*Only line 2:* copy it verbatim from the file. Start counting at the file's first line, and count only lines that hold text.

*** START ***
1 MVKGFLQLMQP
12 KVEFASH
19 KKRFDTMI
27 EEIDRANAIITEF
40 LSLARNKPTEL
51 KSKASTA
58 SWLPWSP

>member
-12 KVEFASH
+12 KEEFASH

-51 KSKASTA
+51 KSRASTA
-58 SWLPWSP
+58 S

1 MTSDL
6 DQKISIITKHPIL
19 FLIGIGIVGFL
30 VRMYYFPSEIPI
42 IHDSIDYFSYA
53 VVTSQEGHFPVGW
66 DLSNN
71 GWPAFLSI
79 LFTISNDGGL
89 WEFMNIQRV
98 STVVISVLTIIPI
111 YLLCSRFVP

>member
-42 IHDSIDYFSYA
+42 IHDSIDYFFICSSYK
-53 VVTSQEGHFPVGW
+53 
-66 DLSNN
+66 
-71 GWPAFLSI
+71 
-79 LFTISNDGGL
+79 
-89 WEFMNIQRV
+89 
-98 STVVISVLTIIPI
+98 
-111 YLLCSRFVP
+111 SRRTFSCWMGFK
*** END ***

12 KVEFASH